Walker's moxie impresses McClendon
ANAHEIM -- For young Mariners right-hander Taijuan Walker, this has clearly been the tale of two seasons. And the Mariners like the second one a whole lot better.
The hard-throwing 22-year-old continued his recent surge with seven innings of one-run ball in Seattle's 3-1 win over the Angels on Friday, continuing the reversal from his early-season woes to even his record at 6-6 with a 4.64 ERA.
After going 1-5 with a 7.33 ERA in his first nine games, Walker is 5-1 with a 1.91 ERA his last six, and the Mariners are seeing the top young prospect they've been waiting for since his ascension through the Minor League ranks as one of baseball's premier young arms.
"He's starting to grow up," said manager Lloyd McClendon. "That's not to say he's not going to have a tough one here or there, but the ability to slow things down and relax in pressure situations has been, in my mind, just unbelievable. The transformation has been so quick and he's made such a great statement that it's really nice to see."
Walker clearly is finding his way now in this first full season as a starter. After giving up a first-inning homer on a 2-0 fastball to Mike Trout, Walker shut out the Angels the rest of the way, including an escape act with runners on second and third with one out in the sixth, when he struck out David Freese and got a fly out from Matt Joyce.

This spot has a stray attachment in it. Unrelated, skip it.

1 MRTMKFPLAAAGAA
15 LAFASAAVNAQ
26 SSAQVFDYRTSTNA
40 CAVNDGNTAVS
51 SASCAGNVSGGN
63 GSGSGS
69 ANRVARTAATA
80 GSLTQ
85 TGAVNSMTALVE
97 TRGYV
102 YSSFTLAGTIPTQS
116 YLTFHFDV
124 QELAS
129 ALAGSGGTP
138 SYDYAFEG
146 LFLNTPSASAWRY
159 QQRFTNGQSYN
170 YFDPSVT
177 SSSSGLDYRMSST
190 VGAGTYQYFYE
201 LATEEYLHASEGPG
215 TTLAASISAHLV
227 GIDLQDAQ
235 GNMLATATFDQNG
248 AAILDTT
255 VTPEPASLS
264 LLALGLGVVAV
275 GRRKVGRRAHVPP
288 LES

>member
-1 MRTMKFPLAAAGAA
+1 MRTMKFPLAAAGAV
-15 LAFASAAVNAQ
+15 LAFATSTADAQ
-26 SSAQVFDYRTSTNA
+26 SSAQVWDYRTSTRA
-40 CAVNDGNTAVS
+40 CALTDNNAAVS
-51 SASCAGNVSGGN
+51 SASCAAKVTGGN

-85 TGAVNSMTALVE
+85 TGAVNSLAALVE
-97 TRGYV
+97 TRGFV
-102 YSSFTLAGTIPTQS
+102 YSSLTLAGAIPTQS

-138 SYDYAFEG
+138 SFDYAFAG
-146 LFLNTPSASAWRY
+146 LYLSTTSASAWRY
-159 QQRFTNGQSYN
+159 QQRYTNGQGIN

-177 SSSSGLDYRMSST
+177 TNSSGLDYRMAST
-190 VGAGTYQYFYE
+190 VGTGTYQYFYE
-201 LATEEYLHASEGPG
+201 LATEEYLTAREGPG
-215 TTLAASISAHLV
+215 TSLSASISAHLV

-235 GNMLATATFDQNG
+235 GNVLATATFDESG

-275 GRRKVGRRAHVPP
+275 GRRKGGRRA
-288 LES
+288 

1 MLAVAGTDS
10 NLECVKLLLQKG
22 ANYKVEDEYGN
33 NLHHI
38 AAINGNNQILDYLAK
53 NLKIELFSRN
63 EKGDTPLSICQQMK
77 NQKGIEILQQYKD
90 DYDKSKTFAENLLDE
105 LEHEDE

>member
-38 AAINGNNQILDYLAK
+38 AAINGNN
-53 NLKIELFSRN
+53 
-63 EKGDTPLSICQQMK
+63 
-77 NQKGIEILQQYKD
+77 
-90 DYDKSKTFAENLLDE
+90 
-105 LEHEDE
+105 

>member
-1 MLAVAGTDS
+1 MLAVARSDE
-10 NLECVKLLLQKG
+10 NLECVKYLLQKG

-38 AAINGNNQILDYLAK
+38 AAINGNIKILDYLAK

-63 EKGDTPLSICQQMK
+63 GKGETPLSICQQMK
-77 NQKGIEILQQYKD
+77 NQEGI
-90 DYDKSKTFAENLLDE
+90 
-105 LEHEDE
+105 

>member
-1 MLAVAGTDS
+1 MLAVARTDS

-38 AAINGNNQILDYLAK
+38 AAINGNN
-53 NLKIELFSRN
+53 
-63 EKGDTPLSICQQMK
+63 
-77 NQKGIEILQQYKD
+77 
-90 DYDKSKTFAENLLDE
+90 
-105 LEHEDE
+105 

"Definitely, I feel more confident up there, just calm, especially when I get in big situations," Walker said. "I'm just trusting [catcher Mike Zunino] back there. He's calling the right pitch every time, and I'm just executing the pitches."
After walking 23 batters in his first nine outings, Walker has issued just three passes in his last six and none in his last 21 1/3 innings.
"That's phenomenal for any pitcher, but a power pitcher to boot," said McClendon. "His command of the fastball has just been tremendous."
"I feel pretty good," Walker acknowledged. "I think the biggest think is me and Z are just attacking everyone. We don't want to give them any free passes. We've just been going right after them with the fastball and then just working off that."
Zunino said it's a matter of Walker trusting his command now, willing to elevate fastballs when needed, as he did to strike out Freese for what might have been the biggest out of the game in the sixth.
"It's a different animal," Zunino said of the turnaround. "He's out there with full confidence. He's throwing the ball as well as I've seen him. When you can command the top and the bottom of the zone, it's a lot harder than you think, especially with his velocity. Hopefully he can keep that going because he's in a pretty good groove here."